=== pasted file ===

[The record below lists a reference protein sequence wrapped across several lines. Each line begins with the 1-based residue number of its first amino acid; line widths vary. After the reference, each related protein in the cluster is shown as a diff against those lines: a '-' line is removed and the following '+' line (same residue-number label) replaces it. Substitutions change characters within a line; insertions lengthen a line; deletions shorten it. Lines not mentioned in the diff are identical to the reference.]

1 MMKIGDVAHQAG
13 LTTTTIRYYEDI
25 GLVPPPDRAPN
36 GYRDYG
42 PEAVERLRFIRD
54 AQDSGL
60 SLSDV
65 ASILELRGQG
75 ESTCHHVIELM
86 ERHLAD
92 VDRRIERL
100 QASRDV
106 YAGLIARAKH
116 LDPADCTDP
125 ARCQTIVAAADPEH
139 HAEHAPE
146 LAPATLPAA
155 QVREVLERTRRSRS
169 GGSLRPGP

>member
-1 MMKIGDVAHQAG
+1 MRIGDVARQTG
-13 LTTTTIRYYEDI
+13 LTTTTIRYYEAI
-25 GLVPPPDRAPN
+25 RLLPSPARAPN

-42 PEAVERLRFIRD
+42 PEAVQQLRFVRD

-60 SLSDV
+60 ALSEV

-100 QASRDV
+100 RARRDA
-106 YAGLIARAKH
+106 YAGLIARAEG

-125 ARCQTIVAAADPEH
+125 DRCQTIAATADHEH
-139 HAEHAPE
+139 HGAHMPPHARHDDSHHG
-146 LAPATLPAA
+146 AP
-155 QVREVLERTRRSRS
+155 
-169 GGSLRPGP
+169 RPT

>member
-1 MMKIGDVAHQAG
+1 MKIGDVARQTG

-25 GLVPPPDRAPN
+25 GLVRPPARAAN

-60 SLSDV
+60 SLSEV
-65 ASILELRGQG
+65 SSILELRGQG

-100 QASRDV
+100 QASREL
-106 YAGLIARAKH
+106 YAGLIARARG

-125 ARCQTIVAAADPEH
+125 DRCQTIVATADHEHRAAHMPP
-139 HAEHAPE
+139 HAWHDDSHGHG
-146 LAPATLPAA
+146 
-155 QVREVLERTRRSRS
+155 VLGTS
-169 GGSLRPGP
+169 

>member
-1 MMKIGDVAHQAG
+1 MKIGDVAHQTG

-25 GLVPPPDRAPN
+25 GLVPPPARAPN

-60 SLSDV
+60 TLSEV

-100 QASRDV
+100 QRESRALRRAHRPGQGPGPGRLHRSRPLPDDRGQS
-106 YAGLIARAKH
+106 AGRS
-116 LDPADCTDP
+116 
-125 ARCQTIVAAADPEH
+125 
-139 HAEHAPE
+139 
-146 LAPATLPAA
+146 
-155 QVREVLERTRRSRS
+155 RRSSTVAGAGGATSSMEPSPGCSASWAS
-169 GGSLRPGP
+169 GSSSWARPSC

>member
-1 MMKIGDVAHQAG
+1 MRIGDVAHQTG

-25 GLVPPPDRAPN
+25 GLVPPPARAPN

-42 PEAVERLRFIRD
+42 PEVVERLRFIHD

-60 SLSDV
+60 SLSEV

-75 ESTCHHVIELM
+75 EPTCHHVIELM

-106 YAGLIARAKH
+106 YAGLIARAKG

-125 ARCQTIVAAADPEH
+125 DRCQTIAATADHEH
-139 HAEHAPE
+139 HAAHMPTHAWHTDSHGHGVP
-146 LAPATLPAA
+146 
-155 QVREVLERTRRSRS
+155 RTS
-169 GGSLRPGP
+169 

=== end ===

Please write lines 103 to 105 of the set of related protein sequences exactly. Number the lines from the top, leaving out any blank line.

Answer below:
-106 YAGLIARAKH
+106 YAGLIARAKG

-125 ARCQTIVAAADPEH